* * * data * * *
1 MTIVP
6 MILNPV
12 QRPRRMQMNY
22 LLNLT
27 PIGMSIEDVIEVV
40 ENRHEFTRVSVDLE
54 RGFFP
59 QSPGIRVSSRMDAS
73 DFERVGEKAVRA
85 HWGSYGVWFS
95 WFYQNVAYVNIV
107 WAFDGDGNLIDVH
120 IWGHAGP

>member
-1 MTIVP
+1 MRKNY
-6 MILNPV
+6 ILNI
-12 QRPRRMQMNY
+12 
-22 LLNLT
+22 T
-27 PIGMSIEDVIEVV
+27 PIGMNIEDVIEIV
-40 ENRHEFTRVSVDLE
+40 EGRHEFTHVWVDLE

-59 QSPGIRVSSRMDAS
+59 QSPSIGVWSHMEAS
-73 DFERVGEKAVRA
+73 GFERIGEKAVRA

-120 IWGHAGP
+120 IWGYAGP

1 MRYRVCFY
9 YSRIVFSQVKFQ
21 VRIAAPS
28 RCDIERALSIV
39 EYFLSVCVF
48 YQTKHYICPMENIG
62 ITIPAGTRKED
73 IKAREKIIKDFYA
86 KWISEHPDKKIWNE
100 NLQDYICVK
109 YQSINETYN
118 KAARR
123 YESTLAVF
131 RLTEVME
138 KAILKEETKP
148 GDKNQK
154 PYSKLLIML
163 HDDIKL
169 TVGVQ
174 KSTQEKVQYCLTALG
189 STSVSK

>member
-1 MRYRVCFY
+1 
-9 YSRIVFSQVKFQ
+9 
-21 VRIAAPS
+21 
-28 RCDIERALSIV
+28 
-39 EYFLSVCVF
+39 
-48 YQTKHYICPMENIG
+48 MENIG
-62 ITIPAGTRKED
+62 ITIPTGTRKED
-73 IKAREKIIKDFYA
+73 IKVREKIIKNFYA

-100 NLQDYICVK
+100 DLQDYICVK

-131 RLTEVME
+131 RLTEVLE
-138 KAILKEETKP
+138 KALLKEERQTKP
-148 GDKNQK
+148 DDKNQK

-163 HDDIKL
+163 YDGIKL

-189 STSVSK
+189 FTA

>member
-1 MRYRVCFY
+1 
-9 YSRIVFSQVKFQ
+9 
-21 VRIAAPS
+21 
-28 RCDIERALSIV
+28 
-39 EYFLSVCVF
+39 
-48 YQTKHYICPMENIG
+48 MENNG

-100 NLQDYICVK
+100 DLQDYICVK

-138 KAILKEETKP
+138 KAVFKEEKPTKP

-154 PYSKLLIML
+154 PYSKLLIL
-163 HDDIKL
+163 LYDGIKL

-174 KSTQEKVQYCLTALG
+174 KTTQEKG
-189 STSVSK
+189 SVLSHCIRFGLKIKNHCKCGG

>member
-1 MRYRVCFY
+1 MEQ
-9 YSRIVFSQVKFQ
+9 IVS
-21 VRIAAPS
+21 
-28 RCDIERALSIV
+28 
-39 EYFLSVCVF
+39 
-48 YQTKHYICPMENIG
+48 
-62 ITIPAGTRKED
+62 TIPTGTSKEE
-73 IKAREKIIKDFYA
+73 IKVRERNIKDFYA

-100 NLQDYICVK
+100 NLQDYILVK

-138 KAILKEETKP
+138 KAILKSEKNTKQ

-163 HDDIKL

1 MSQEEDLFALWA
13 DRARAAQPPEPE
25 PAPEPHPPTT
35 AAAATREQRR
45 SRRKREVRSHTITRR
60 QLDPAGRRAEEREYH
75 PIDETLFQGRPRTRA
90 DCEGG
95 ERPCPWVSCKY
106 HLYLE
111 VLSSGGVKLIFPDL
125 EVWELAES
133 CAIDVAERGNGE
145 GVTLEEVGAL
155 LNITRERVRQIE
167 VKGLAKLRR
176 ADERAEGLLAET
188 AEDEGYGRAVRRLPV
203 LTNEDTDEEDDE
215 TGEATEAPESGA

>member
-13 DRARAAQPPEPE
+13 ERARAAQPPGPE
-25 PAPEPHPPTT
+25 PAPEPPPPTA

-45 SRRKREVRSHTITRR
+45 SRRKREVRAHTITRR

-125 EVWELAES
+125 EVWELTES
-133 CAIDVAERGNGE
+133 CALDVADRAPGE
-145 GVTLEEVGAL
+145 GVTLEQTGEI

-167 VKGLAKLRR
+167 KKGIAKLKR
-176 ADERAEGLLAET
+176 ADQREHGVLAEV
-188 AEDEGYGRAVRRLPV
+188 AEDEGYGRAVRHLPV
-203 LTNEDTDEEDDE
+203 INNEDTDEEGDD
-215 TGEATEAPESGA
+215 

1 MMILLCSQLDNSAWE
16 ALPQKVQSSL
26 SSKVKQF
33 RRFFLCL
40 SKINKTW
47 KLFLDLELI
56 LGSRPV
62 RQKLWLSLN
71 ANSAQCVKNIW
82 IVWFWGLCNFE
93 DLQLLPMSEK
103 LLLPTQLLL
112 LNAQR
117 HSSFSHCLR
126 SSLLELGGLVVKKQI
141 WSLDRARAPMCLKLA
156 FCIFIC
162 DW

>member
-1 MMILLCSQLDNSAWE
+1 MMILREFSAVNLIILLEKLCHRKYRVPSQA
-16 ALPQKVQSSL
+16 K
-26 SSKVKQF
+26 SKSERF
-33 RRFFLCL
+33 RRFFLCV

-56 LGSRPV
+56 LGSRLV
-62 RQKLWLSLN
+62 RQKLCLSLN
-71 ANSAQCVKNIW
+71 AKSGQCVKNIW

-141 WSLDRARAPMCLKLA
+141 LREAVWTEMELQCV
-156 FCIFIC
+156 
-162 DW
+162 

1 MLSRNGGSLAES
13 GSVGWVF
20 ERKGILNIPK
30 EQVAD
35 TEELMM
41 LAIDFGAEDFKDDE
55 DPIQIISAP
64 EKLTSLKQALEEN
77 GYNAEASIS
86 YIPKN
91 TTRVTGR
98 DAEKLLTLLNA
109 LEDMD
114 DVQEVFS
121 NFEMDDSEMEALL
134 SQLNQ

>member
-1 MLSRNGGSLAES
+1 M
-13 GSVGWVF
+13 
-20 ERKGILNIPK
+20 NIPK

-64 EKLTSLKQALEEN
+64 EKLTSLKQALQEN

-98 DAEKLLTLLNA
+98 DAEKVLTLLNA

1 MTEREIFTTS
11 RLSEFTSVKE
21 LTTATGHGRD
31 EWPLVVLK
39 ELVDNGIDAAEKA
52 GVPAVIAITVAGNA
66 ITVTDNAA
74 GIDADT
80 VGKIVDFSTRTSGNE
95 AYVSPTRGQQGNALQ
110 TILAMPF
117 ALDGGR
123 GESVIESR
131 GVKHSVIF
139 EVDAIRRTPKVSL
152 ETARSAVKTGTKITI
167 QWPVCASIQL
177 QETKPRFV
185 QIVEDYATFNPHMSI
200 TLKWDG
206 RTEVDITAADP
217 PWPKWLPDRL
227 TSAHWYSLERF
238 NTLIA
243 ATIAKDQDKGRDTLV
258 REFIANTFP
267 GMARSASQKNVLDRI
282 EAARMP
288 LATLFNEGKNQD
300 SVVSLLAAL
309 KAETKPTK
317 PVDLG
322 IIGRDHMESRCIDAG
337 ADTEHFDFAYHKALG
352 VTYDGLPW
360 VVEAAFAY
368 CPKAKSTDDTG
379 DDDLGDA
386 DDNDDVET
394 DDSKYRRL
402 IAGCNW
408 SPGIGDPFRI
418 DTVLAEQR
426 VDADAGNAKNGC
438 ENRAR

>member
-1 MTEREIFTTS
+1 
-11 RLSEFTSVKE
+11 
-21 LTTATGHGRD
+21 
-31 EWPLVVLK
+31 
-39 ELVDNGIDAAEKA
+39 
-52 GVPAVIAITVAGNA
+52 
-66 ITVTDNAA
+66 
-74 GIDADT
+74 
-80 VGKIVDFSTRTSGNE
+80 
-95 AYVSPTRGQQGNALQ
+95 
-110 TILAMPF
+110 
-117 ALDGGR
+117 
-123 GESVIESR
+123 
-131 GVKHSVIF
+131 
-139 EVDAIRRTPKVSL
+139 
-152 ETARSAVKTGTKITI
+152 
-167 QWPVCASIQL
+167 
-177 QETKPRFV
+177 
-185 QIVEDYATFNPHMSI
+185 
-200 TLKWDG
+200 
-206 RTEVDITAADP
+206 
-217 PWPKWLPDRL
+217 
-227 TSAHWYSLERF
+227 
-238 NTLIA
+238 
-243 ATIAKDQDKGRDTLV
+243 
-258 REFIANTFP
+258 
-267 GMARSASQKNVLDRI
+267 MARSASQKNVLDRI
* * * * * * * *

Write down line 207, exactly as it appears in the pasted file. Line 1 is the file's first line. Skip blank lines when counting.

+141 LREAVWTEMELQCV